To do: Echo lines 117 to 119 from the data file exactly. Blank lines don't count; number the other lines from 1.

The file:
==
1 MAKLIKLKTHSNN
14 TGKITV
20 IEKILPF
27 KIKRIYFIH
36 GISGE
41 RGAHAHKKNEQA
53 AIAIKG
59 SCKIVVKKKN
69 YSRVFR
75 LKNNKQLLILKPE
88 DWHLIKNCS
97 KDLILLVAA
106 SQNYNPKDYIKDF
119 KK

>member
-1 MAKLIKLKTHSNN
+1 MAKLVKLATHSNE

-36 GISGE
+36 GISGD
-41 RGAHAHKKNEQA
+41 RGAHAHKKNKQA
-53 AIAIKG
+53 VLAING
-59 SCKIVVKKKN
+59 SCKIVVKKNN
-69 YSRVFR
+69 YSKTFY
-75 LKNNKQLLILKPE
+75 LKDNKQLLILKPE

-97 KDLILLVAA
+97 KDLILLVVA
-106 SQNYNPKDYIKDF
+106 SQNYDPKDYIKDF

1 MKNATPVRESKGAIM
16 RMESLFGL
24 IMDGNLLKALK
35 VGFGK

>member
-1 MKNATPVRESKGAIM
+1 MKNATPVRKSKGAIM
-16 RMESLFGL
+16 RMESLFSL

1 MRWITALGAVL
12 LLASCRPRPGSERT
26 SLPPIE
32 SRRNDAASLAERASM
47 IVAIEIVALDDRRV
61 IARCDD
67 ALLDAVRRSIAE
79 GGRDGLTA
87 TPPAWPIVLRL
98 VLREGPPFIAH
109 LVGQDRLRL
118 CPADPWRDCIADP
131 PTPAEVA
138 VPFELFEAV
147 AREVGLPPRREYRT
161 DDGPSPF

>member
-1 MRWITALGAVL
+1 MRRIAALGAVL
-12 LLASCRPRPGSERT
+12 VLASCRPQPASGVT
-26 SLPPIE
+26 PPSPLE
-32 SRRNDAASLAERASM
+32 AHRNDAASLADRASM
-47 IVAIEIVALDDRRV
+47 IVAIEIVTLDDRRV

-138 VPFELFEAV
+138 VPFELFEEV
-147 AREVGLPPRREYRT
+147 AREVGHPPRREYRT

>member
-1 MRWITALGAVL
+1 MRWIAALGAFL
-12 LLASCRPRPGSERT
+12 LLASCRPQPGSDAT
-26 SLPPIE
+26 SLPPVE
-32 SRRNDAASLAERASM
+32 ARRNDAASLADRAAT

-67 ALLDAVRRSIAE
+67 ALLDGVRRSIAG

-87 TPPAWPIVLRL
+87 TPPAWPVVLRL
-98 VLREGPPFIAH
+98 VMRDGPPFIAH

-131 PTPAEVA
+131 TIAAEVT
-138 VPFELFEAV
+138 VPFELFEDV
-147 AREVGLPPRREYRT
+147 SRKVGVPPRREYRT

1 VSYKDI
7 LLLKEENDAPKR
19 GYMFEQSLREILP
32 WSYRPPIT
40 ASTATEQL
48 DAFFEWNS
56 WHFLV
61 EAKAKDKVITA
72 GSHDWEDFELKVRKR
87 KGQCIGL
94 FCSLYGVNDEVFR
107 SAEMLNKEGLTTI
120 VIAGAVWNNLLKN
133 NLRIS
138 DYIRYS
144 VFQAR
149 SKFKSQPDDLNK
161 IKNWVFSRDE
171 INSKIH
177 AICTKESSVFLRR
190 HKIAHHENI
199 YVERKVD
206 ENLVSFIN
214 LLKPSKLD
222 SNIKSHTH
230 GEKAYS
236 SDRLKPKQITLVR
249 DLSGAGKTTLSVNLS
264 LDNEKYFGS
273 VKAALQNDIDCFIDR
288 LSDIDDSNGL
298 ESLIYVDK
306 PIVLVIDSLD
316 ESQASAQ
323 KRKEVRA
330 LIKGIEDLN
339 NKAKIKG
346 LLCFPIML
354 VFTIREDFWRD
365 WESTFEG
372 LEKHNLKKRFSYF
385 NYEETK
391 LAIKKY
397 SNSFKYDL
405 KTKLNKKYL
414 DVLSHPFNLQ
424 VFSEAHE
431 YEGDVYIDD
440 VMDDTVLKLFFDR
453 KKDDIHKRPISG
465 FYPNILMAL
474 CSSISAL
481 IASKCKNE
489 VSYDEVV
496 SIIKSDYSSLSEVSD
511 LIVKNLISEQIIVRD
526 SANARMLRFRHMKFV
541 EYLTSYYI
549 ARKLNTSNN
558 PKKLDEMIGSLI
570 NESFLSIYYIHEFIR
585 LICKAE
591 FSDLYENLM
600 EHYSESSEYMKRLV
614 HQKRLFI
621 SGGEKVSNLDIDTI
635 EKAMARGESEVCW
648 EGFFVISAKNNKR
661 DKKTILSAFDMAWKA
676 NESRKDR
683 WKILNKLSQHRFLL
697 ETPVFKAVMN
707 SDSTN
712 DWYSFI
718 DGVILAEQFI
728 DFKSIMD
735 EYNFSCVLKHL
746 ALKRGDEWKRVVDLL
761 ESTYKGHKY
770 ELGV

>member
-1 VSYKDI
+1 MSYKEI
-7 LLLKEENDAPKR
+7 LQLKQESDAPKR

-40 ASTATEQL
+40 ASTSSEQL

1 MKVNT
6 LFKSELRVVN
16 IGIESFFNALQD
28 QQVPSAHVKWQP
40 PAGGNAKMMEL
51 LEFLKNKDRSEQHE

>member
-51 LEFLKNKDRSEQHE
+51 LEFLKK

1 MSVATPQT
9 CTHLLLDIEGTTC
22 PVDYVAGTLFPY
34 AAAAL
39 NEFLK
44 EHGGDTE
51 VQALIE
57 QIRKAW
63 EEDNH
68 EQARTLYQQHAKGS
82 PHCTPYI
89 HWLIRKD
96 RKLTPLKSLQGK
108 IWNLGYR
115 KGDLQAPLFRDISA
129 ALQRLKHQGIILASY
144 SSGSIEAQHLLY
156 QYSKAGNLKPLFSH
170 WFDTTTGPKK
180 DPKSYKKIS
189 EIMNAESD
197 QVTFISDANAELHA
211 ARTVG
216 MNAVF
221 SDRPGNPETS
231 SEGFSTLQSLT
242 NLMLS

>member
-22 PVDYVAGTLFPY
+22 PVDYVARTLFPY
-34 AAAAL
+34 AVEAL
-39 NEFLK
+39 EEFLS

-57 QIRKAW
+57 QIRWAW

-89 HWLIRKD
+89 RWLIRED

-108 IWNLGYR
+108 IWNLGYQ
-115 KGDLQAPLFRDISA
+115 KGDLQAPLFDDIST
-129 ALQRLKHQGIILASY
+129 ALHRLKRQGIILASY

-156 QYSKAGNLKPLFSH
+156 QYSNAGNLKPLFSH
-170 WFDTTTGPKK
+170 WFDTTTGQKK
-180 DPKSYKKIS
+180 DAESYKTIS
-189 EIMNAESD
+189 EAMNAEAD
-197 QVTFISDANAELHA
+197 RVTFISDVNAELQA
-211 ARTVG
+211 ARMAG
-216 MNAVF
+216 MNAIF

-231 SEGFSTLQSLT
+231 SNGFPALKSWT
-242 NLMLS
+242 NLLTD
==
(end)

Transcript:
206 ENLVSFIN
214 LLKPSKLD
222 SNIKSHTH